Ciresi’s support is of questionable value, given his inability to excite anyone in his aborted run for the Senate. Still, it’s somewhat intriguing because Madia was an associate at Robins, Kaplan, Miller & Ciresi until he left the firm in October to devote himself full time to his run for Congress.
Did Madia, a 30-year-old lawyer just out of the Marine Corps, do something to offend Ciresi?
Ciresi did not return a phone call.
Madia says he’s sure it’s nothing personal, just politics.
“He was a very senior partner, and I was very junior,” says Madia. “I never worked on a case with him, and I didn’t really know him at all until we were both campaigning. I would have liked his endorsement; he’s a good guy. I just think he knew a lot of the people who support her.”
Politicians aren’t the only political power brokers rallying around Bonoff. This weekend, Sam and Sylvia Kaplan, who have helped lead so many DFLers to money, are throwing a fundraiser at their home on her behalf.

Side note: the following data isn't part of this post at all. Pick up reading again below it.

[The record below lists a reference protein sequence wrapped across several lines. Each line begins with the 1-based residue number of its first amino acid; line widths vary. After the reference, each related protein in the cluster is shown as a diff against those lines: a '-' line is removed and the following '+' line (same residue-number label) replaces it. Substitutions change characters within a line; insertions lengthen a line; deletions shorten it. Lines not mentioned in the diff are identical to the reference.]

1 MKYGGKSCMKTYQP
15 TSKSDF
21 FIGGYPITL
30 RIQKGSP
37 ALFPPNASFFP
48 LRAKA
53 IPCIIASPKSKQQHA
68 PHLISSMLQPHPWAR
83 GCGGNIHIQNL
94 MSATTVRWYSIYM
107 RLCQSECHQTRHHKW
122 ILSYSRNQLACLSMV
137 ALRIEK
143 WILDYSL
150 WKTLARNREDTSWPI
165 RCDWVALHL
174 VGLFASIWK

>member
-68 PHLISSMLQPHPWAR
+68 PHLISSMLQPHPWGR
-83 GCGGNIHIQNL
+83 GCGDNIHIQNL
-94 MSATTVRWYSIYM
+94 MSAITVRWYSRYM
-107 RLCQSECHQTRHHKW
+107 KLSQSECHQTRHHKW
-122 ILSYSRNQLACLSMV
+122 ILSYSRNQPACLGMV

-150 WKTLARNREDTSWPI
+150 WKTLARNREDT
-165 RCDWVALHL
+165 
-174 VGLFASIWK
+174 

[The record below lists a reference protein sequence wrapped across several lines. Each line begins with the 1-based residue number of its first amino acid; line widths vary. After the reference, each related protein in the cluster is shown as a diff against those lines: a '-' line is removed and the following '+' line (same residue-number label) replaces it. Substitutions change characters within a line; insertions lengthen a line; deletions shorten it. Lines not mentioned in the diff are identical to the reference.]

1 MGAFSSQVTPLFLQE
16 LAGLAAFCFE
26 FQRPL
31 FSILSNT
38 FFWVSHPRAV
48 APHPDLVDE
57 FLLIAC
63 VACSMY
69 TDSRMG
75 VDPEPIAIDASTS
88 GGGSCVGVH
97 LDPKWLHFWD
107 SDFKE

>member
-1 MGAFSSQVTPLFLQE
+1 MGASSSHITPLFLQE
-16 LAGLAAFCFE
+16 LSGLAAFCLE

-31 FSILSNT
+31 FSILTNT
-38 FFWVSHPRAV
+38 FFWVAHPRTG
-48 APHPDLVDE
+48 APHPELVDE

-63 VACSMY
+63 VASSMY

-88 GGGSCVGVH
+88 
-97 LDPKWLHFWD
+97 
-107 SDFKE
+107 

The Kaplans, residents of the 5th District, say they don’t often get involved in congressional races outside their home district. But they like Bonoff, because they think she can win and because she’s been a supporter of Barack Obama, whom the Kaplans adore. They’ve held three Obama fundraisers, including one with Obama on hand.
“Everything we know about her is great,” says Sam Kaplan. “We’d never heard of this guy Ashwin.”
Neither had anyone else. Bonoff now admits that she didn’t anticipate Madia as a factor. She thought that when she became the only legislator from the district to get into the race, she would have fairly smooth sailing to endorsement.
“I knew endorsement would be hard, but not this hard,” she says. “It’s always a little difficult for a centrist to get endorsement. But I felt strong.”
Madia isn’t without some traditional DFL support. This morning, he received the endorsement of the Service Employees International Union (SEIU) Minnesota State Council, which represents more than 20,000 workers.
“We like the way he has attracted new people,” said Javier Morillo-Alicea, president of SEIU Local 26.